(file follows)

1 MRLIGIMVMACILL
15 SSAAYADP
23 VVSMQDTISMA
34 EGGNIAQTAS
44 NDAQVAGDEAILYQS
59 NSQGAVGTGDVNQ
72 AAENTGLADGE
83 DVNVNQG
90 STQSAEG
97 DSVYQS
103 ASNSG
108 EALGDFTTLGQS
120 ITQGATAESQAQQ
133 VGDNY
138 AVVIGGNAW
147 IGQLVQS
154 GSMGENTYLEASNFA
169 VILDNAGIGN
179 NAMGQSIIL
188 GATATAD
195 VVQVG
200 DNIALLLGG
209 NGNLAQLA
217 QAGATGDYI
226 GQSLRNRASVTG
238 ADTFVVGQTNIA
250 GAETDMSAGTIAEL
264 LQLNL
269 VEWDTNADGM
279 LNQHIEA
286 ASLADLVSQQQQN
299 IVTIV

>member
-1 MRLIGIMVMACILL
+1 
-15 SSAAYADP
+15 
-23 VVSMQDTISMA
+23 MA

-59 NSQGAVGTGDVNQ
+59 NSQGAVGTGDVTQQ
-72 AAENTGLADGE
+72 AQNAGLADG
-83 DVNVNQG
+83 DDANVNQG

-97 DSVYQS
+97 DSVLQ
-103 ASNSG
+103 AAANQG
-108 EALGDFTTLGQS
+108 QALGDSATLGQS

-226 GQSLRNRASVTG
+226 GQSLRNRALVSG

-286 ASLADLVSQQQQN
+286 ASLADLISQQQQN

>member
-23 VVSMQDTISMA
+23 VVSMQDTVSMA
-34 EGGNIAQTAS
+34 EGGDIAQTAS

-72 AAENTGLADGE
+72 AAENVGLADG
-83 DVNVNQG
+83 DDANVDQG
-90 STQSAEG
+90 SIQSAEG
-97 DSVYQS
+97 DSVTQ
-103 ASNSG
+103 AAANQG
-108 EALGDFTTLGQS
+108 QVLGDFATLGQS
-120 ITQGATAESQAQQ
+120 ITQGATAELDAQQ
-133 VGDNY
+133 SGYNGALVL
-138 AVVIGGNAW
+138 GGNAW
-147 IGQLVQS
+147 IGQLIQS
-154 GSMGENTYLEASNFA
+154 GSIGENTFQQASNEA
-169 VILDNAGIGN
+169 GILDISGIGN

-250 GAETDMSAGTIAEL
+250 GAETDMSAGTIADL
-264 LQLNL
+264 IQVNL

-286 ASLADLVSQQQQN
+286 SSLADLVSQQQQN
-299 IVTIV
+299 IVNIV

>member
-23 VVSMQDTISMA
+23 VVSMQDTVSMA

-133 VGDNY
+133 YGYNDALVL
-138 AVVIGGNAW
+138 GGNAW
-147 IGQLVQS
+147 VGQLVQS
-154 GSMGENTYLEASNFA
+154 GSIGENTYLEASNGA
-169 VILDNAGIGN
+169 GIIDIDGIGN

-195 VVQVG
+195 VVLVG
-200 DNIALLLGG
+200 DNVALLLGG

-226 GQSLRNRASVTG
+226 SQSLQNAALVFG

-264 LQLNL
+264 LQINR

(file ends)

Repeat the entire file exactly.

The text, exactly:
1 MRLIGIMVMACILL
15 SSAAYADP
23 VVSMQDTISMA
34 EGGNIAQTAS
44 NDAQVAGDEAILYQS
59 NSQGAVGTGDVNQ
72 AAENTGLADGE
83 DVNVNQG
90 STQSAEG
97 DSVYQS
103 ASNSG
108 EALGDFTTLGQS
120 ITQGATAESQAQQ
133 VGDNY
138 AVVIGGNAW
147 IGQLVQS
154 GSMGENTYLEASNFA
169 VILDNAGIGN
179 NAMGQSIIL
188 GATATAD
195 VVQVG
200 DNIALLLGG
209 NGNLAQLA
217 QAGATGDYI
226 GQSLRNRASVTG
238 ADTFVVGQTNIA
250 GAETDMSAGTIAEL
264 LQLNL
269 VEWDTNADGM
279 LNQHIEA
286 ASLADLVSQQQQN
299 IVTIV

>member
-1 MRLIGIMVMACILL
+1 
-15 SSAAYADP
+15 
-23 VVSMQDTISMA
+23 MA

-59 NSQGAVGTGDVNQ
+59 NSQGAVGTGDVTQQ
-72 AAENTGLADGE
+72 AQNAGLADG
-83 DVNVNQG
+83 DDANVNQG

-97 DSVYQS
+97 DSVLQ
-103 ASNSG
+103 AAANQG
-108 EALGDFTTLGQS
+108 QALGDSATLGQS

-226 GQSLRNRASVTG
+226 GQSLRNRALVSG

-286 ASLADLVSQQQQN
+286 ASLADLISQQQQN

>member
-23 VVSMQDTISMA
+23 VVSMQDTVSMA
-34 EGGNIAQTAS
+34 EGGDIAQTAS

-72 AAENTGLADGE
+72 AAENVGLADG
-83 DVNVNQG
+83 DDANVDQG
-90 STQSAEG
+90 SIQSAEG
-97 DSVYQS
+97 DSVTQ
-103 ASNSG
+103 AAANQG
-108 EALGDFTTLGQS
+108 QVLGDFATLGQS
-120 ITQGATAESQAQQ
+120 ITQGATAELDAQQ
-133 VGDNY
+133 SGYNGALVL
-138 AVVIGGNAW
+138 GGNAW
-147 IGQLVQS
+147 IGQLIQS
-154 GSMGENTYLEASNFA
+154 GSIGENTFQQASNEA
-169 VILDNAGIGN
+169 GILDISGIGN

-250 GAETDMSAGTIAEL
+250 GAETDMSAGTIADL
-264 LQLNL
+264 IQVNL

-286 ASLADLVSQQQQN
+286 SSLADLVSQQQQN
-299 IVTIV
+299 IVNIV

>member
-23 VVSMQDTISMA
+23 VVSMQDTVSMA

-133 VGDNY
+133 YGYNDALVL
-138 AVVIGGNAW
+138 GGNAW
-147 IGQLVQS
+147 VGQLVQS
-154 GSMGENTYLEASNFA
+154 GSIGENTYLEASNGA
-169 VILDNAGIGN
+169 GIIDIDGIGN

-195 VVQVG
+195 VVLVG
-200 DNIALLLGG
+200 DNVALLLGG

-226 GQSLRNRASVTG
+226 SQSLQNAALVFG

-264 LQLNL
+264 LQINR